As Joe Reardon, the fictional manager of the Durham Bulls so eloquently put it, “This is a simple game. You throw the ball, you hit the ball, you catch the ball.” On Saturday afternoon, the Twins did all of that and did it well.

This is what I came to Ft. Myers to see. Now I just hope everyone stays healthy and we see exactly this kind of performance all season long.

Nick Blackburn and Kevin Slowey both looked sharp. Blackburn gave up seven hits, but 2-3 of those were infield hits that I generally don’t mark against a pitcher’s performance. He did give up a 2-run home run, but since it was off the bat of a former Cedar Rapids Kernel (Casey Kotchman), I’m willing to let it slide. Slowey struck out three in his three innings and gave up only one hit.

Jim Hoey, who got one inning of work sandwiched in between Blackburn’s five and Slowey’s three, had another solid performance. That’s two appearances I’ve seen this week from Hoey and let me just say, this man can throw a baseball! He was in the upper 90s again today and he sure didn’t look like he was having any control issues to me.

Every starting position player except Jeff Bailey collected at least one hit. Delmon homered. Span and Nishioka doubled. Span, Casilla and Young all stole bases.

Speaking of Nishioka, I’ve been very impressed with his play at second base. He made three excellent defensive plays in today’s game, in addition to teaming with Casilla to turn a couple of double plays. Denard flashed some speed and leather, as well, tracking down a couple of gappers.

But my goal here today is to try to give you a bit of the flavor of a beautiful day at a ballpark. After all, you can read all you want to know about the performances on the field by checking out any of the great beat writers. Speaking of beat writers, mlb.com’s Kelly Thesier is moving on to greener pastures (quite literally, I suppose, since she’s going to work as communications director for the LPGA) and Sunday is her last day covering the Twins. I’ve enjoyed reading Kelly’s reports, her blog and her Tweets and I wish her all the success she deserves in her new job.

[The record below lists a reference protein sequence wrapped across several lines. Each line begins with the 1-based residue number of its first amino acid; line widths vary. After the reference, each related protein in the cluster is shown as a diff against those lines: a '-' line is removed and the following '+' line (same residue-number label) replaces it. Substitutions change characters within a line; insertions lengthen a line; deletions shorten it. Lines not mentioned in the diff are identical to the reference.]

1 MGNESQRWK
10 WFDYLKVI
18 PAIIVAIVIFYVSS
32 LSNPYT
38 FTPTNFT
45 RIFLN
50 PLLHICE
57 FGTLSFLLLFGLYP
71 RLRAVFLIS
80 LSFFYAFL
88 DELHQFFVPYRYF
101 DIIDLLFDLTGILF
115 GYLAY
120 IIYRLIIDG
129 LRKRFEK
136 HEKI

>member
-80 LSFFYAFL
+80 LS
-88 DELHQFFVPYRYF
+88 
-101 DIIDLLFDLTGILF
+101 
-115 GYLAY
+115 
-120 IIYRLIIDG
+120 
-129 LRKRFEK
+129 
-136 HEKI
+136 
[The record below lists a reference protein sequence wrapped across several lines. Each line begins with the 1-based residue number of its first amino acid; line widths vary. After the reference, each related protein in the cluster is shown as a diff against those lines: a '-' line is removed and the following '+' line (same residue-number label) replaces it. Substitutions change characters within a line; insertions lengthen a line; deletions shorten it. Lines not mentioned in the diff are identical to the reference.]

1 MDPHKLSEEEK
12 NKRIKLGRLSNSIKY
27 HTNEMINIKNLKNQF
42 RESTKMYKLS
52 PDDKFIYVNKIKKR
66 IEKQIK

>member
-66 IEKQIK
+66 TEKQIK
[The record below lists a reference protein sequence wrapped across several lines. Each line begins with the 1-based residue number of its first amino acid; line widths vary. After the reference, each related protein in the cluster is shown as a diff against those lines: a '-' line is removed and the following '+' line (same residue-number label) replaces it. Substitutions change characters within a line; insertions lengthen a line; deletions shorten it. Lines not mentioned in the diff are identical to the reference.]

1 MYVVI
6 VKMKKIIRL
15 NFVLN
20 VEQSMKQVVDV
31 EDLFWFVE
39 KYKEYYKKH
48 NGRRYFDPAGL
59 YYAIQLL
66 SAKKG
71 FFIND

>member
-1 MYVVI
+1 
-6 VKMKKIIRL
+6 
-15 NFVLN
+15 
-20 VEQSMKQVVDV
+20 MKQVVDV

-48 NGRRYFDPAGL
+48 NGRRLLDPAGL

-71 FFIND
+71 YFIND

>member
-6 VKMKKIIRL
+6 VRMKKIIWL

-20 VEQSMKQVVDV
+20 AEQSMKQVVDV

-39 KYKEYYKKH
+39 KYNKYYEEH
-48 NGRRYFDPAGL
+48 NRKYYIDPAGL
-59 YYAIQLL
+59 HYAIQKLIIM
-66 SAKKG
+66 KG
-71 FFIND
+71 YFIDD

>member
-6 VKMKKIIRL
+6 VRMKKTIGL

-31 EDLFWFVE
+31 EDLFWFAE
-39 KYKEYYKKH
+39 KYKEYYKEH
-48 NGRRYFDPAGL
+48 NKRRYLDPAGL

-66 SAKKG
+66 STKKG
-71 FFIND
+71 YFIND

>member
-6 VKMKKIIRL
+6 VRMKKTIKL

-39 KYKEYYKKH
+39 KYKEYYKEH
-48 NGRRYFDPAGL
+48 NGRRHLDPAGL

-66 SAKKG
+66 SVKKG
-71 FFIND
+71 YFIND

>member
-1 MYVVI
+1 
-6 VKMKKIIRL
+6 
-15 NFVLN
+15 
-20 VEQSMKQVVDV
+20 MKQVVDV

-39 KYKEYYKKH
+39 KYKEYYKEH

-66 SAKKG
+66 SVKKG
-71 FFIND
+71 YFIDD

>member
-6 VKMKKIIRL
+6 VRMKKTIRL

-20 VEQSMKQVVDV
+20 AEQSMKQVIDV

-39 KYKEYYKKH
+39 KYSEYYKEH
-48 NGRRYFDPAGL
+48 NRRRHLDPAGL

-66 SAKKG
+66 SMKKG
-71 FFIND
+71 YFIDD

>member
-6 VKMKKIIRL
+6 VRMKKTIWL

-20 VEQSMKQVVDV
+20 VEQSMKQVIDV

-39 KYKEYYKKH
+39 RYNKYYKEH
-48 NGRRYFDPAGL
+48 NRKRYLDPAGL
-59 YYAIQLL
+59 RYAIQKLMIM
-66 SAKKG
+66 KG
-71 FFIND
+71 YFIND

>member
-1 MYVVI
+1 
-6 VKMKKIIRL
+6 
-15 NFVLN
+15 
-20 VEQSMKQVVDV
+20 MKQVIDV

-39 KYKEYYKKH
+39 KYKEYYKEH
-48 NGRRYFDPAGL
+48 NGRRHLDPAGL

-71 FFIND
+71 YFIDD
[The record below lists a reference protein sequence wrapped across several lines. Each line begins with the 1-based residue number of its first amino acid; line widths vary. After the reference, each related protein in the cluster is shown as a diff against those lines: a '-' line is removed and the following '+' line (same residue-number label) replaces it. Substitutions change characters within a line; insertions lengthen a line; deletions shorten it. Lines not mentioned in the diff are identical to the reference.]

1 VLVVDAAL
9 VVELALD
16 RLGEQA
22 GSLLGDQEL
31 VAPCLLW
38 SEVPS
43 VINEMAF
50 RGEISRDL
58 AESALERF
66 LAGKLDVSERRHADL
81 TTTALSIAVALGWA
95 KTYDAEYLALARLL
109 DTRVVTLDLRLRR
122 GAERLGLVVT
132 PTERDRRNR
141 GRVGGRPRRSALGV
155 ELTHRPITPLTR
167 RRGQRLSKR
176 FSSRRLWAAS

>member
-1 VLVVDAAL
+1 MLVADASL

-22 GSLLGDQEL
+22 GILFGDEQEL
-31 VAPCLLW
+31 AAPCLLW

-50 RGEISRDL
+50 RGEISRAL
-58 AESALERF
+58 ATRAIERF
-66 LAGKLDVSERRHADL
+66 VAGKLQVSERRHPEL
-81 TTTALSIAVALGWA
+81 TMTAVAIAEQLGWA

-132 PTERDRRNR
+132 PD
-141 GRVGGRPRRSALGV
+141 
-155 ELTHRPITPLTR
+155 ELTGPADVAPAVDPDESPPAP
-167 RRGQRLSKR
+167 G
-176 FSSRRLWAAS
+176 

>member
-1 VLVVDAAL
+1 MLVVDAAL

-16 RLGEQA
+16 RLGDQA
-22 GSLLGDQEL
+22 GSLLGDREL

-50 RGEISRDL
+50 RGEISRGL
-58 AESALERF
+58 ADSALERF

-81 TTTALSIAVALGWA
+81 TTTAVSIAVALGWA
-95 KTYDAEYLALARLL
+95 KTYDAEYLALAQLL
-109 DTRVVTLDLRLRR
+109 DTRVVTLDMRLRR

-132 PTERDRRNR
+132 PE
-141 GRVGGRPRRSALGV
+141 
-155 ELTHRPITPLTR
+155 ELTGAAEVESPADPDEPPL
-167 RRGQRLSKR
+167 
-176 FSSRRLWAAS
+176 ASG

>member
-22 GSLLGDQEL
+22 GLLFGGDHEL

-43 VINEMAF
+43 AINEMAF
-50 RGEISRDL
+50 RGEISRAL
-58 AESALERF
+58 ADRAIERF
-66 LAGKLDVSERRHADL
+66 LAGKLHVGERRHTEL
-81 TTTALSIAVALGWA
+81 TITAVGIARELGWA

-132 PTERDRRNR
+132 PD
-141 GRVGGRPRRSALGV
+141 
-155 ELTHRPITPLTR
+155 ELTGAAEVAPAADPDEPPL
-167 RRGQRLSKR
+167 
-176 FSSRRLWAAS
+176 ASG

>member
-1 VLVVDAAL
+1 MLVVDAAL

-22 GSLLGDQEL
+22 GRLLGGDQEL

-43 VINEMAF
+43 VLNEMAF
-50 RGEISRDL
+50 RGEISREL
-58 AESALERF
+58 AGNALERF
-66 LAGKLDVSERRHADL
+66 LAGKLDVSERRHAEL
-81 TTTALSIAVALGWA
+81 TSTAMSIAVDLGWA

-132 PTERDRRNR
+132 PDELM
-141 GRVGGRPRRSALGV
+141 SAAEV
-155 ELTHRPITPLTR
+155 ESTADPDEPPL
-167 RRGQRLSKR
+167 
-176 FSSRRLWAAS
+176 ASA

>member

I worked up the nerve to introduce myself to both Kelly and the Strib’s LaVelle E. Neal III on Thursday over at the minor league complex when several Twins were getting some extra work in over there. They were both very gracious (meaning neither of them yelled at me for bothering them) and I appreciated that.

So let me tell you about my terrific day and share a few pictures (I took 257 of them today… I get carried away sometimes).

I slept in a bit after the late night on Friday. I didn’t get back to Ft. Myers from Sarasota until nearly midnight and by the time I uploaded pictures and posted on the blog, it was after 2:00 before I get to sleep. I’m too old to get by on very little sleep, so I decided that the three days I’ve spent over on the practice fields this trip will have to suffice.

I pulled in to the stadium parking lot about 11:00am and spent a little time dickering with some of the ticket brokers there, before finding one with a single seat available in the section I was hoping to sit in today… the area behind the Twins dugout. Around noon, I entered the stadium and wandered around, watching a few Twins wrap up their workouts. As I was enjoying a beverage, I looked out over the now-deserted Twins practice field and saw a solitary figure in workout clothes, wayyyyy down the far left field line, signing autographs for fans who handed him things to sign over the fence.

At first, I couldn’t tell who it was, but I suspected it might be one of today’s cut victims, getting every last moment he can out of his allotted time with the Big League club before moving over to the minor league complex. I thought he would probably sign for a few people, like the players generally do, and then go about his day.

I was wrong on both counts.

Joe Nathan accommodated every autograph request